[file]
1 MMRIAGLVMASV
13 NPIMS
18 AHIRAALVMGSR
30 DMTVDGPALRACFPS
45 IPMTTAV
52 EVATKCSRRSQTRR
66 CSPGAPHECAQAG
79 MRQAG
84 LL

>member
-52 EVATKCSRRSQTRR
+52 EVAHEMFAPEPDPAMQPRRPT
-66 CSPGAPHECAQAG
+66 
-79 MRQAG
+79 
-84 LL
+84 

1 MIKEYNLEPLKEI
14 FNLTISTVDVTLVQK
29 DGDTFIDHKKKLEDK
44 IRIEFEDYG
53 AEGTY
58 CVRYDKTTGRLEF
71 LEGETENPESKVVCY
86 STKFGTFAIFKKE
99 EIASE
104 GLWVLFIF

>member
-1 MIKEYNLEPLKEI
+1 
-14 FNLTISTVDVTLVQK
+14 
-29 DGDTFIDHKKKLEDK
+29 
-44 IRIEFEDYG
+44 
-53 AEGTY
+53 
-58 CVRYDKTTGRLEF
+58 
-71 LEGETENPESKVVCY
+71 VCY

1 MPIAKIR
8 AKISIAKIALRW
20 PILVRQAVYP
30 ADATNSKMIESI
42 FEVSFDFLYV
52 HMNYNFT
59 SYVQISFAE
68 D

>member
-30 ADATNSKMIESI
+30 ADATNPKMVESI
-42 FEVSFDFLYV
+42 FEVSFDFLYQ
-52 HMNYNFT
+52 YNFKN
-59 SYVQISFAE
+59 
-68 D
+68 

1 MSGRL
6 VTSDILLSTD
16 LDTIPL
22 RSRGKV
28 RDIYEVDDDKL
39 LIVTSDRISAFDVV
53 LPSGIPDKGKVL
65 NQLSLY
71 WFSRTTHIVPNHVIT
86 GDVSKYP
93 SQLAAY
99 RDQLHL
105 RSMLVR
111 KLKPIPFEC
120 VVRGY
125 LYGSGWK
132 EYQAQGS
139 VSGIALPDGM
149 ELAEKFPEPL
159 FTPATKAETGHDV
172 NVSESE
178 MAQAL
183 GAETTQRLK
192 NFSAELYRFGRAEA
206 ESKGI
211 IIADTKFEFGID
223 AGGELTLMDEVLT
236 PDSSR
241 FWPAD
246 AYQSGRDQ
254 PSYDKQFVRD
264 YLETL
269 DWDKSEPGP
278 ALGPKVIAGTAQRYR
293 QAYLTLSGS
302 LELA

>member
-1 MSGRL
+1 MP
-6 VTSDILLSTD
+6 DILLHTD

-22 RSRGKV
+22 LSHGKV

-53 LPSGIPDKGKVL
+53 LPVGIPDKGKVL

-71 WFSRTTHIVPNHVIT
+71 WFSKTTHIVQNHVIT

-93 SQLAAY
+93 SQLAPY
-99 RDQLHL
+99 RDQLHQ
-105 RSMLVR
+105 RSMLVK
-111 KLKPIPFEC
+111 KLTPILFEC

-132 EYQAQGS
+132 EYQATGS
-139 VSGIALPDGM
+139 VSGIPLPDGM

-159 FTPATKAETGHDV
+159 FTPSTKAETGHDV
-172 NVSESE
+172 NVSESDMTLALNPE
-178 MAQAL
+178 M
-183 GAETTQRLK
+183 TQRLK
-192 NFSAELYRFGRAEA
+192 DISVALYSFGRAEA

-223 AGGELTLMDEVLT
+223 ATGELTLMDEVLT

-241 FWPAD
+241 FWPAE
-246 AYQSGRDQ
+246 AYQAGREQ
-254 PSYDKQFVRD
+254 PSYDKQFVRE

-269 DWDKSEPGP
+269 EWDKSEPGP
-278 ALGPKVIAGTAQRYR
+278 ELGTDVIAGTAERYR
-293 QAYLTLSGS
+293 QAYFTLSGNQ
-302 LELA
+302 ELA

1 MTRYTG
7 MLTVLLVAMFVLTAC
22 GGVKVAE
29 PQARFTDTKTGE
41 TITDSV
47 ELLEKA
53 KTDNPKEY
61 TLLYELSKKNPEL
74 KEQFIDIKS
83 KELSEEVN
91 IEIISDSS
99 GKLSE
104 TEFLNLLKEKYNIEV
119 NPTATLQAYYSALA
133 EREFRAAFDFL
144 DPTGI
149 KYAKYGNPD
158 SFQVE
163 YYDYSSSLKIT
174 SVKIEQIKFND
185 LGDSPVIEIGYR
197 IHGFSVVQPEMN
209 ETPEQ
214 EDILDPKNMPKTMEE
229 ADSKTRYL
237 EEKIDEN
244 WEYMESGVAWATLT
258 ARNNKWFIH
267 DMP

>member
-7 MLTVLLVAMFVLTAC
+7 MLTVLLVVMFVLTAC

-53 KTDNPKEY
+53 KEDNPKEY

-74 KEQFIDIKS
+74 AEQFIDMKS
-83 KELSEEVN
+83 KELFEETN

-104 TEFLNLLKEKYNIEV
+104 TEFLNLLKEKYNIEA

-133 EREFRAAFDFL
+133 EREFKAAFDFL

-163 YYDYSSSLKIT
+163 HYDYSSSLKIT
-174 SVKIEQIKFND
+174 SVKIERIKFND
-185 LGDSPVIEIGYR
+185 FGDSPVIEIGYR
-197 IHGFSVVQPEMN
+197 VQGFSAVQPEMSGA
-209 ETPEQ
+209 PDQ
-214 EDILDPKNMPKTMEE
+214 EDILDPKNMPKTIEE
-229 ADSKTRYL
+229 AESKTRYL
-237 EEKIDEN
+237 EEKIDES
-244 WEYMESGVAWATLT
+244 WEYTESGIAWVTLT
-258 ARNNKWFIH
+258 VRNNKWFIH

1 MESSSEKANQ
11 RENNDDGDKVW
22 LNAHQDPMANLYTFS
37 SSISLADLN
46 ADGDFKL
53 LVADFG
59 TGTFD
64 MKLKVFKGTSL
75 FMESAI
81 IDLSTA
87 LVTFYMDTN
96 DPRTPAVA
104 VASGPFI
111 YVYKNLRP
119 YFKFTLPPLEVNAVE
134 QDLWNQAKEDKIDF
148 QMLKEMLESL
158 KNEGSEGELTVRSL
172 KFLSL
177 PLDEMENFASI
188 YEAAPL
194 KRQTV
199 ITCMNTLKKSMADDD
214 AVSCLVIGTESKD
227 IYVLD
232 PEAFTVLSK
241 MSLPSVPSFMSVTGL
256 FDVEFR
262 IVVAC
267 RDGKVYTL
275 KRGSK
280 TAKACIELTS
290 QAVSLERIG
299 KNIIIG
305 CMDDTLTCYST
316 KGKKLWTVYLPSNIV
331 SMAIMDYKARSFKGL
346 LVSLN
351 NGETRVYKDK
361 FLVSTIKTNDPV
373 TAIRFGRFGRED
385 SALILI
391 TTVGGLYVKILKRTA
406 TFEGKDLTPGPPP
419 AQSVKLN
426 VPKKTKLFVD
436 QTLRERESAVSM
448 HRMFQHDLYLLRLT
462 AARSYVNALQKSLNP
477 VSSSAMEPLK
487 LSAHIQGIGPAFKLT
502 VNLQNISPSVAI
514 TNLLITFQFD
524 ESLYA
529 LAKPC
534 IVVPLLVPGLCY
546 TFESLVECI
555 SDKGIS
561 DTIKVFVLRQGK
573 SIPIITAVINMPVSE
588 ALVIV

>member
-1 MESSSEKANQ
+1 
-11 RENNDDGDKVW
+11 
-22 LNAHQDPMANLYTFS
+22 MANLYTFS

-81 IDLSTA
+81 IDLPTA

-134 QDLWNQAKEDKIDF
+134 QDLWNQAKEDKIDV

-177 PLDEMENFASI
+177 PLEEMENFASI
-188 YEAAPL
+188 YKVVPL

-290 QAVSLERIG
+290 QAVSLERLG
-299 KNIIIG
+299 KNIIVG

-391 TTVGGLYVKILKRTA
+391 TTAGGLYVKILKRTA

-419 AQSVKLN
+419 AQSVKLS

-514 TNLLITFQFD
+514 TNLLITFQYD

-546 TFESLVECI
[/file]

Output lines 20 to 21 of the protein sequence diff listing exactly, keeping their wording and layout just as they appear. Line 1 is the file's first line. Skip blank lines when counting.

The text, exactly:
14 FNLTISTVDVTLVQK
29 DGDTFIDHKKKLEDK